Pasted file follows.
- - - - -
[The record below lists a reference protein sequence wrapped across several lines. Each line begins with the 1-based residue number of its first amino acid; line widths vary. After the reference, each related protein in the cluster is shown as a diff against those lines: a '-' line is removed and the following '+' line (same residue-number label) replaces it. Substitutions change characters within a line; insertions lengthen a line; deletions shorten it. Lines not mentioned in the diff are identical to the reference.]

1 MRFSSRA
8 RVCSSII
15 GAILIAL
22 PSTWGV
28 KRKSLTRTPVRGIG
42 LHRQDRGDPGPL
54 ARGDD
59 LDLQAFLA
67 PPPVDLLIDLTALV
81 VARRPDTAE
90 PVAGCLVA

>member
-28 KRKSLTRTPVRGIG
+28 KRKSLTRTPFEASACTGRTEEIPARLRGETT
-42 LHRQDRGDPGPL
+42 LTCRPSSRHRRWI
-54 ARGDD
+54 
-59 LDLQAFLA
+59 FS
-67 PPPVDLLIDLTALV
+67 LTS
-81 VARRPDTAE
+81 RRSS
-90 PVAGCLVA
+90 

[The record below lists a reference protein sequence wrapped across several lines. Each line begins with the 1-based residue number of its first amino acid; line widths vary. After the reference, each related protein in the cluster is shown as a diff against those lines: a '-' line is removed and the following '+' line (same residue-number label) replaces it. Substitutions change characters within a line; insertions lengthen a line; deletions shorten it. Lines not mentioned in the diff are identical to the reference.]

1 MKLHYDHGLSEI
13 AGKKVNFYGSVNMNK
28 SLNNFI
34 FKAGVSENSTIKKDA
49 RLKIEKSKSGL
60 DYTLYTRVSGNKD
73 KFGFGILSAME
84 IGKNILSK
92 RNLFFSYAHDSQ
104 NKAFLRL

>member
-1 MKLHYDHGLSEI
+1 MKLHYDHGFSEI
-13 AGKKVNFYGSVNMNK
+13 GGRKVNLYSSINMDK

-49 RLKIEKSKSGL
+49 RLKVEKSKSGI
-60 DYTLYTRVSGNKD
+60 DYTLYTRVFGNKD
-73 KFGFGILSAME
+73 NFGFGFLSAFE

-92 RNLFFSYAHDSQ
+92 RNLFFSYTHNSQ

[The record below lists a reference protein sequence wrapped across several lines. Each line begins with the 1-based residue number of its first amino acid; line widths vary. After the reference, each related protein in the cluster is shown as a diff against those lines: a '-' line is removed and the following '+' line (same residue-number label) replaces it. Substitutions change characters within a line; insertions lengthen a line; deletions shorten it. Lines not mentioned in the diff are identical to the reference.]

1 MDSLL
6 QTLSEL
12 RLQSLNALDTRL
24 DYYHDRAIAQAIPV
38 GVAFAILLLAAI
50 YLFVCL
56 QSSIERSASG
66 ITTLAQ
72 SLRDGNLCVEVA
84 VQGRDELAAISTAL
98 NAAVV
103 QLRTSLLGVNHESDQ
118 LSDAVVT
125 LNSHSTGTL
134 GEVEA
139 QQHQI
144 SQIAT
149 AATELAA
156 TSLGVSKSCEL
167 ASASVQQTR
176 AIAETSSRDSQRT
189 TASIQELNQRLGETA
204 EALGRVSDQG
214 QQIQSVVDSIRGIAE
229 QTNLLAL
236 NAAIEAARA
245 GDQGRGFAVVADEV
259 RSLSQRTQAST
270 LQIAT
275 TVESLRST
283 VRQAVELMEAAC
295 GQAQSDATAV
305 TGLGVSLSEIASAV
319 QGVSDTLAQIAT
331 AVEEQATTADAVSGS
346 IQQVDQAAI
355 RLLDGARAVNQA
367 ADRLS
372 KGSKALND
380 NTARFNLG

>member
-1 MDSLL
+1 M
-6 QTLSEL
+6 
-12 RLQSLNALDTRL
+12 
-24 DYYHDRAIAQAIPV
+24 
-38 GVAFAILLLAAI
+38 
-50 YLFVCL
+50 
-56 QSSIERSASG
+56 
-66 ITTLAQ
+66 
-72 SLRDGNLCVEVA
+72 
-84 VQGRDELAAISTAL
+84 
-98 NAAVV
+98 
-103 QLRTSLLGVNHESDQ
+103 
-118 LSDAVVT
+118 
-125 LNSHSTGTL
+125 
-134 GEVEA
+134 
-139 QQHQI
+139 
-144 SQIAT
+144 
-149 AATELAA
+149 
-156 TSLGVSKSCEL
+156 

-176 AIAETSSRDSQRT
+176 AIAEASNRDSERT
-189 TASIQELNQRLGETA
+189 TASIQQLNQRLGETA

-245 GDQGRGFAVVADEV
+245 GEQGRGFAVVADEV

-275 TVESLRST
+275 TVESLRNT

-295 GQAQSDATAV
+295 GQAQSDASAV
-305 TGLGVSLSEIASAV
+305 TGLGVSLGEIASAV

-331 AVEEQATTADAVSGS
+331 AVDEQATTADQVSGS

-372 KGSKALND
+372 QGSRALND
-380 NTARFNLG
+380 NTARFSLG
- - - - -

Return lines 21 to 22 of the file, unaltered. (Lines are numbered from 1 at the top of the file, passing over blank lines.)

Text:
+59 FS
-67 PPPVDLLIDLTALV